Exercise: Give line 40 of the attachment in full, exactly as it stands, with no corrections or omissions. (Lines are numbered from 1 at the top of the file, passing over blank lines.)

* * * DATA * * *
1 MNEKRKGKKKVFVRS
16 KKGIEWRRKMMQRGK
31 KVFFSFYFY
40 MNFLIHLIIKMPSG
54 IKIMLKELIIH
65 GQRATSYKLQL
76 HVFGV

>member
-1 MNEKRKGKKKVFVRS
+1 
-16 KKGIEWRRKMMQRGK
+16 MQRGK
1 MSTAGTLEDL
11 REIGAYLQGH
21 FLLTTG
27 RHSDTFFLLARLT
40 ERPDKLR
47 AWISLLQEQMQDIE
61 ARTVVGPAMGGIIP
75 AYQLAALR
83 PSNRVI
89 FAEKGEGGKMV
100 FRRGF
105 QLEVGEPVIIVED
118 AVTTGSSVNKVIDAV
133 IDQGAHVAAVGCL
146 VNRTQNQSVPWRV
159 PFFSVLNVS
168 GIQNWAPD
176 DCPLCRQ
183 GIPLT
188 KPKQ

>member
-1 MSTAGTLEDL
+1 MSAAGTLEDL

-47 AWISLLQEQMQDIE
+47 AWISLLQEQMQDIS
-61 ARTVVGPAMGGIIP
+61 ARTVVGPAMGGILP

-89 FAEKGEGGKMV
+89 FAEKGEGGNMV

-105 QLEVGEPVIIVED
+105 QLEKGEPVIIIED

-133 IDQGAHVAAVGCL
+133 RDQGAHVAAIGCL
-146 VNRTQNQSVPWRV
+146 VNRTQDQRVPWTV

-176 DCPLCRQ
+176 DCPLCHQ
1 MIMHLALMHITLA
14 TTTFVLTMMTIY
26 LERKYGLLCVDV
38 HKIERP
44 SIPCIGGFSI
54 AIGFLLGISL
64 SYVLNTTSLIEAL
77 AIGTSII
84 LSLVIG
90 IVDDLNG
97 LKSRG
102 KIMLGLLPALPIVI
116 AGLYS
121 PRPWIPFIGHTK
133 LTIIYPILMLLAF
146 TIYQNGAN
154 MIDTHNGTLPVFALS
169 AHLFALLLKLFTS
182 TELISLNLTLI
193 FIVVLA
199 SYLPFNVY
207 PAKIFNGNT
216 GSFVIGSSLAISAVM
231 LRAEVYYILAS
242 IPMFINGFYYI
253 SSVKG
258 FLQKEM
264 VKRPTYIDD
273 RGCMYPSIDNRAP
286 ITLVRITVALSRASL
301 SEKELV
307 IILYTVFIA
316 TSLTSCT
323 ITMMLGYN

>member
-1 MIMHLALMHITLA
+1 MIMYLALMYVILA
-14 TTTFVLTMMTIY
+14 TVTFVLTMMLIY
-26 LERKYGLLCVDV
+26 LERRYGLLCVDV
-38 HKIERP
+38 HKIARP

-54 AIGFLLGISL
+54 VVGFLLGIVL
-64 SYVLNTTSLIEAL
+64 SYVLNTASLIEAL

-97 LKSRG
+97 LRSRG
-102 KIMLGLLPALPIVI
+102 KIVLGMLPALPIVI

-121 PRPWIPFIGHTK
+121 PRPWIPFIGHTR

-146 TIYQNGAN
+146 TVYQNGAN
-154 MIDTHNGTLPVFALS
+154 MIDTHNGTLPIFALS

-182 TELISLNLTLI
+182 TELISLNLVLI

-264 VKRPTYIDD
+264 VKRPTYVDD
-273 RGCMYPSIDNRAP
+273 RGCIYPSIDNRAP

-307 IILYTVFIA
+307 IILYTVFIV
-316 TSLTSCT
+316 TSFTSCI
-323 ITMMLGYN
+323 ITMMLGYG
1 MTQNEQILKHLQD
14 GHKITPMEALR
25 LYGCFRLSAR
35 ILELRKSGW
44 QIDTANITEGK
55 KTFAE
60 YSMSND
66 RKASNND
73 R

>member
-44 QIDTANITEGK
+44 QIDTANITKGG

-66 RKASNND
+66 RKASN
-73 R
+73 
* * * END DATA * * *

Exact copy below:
-89 FAEKGEGGKMV